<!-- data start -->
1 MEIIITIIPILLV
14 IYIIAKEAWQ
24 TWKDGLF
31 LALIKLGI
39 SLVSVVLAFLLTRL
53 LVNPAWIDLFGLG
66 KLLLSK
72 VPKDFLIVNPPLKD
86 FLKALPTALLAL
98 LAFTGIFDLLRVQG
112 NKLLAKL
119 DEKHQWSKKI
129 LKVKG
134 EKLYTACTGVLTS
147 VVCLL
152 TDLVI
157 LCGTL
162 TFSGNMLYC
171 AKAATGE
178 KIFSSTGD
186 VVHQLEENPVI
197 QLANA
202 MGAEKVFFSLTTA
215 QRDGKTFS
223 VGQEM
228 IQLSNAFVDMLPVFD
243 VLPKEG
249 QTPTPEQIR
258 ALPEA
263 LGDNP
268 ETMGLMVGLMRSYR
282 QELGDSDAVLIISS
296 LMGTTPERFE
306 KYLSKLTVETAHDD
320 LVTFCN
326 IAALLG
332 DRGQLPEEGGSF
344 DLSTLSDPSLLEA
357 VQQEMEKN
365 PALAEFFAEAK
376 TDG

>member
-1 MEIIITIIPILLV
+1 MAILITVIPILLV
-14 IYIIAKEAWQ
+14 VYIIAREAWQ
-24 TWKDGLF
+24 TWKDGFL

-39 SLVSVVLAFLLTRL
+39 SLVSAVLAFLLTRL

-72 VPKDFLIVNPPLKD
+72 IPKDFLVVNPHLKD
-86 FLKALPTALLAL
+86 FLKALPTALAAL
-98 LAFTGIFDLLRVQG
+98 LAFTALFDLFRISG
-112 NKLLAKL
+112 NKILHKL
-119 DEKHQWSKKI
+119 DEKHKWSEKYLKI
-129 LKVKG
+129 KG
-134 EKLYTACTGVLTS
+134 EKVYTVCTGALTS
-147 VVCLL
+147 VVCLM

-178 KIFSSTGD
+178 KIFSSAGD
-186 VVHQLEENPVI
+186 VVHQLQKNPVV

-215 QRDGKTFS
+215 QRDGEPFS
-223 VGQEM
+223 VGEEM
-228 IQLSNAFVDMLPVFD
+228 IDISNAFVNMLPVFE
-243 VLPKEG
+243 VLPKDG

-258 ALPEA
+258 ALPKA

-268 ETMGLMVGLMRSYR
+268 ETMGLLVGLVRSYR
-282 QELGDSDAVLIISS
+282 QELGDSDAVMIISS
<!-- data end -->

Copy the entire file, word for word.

1 MEIIITIIPILLV
14 IYIIAKEAWQ
24 TWKDGLF
31 LALIKLGI
39 SLVSVVLAFLLTRL
53 LVNPAWIDLFGLG
66 KLLLSK
72 VPKDFLIVNPPLKD
86 FLKALPTALLAL
98 LAFTGIFDLLRVQG
112 NKLLAKL
119 DEKHQWSKKI
129 LKVKG
134 EKLYTACTGVLTS
147 VVCLL
152 TDLVI
157 LCGTL
162 TFSGNMLYC
171 AKAATGE
178 KIFSSTGD
186 VVHQLEENPVI
197 QLANA
202 MGAEKVFFSLTTA
215 QRDGKTFS
223 VGQEM
228 IQLSNAFVDMLPVFD
243 VLPKEG
249 QTPTPEQIR
258 ALPEA
263 LGDNP
268 ETMGLMVGLMRSYR
282 QELGDSDAVLIISS
296 LMGTTPERFE
306 KYLSKLTVETAHDD
320 LVTFCN
326 IAALLG
332 DRGQLPEEGGSF
344 DLSTLSDPSLLEA
357 VQQEMEKN
365 PALAEFFAEAK
376 TDG

>member
-1 MEIIITIIPILLV
+1 MAILITVIPILLV
-14 IYIIAKEAWQ
+14 VYIIAREAWQ
-24 TWKDGLF
+24 TWKDGFL

-39 SLVSVVLAFLLTRL
+39 SLVSAVLAFLLTRL

-72 VPKDFLIVNPPLKD
+72 IPKDFLVVNPHLKD
-86 FLKALPTALLAL
+86 FLKALPTALAAL
-98 LAFTGIFDLLRVQG
+98 LAFTALFDLFRISG
-112 NKLLAKL
+112 NKILHKL
-119 DEKHQWSKKI
+119 DEKHKWSEKYLKI
-129 LKVKG
+129 KG
-134 EKLYTACTGVLTS
+134 EKVYTVCTGALTS
-147 VVCLL
+147 VVCLM

-178 KIFSSTGD
+178 KIFSSAGD
-186 VVHQLEENPVI
+186 VVHQLQKNPVV

-215 QRDGKTFS
+215 QRDGEPFS
-223 VGQEM
+223 VGEEM
-228 IQLSNAFVDMLPVFD
+228 IDISNAFVNMLPVFE
-243 VLPKEG
+243 VLPKDG

-258 ALPEA
+258 ALPKA

-268 ETMGLMVGLMRSYR
+268 ETMGLLVGLVRSYR
-282 QELGDSDAVLIISS
+282 QELGDSDAVMIISS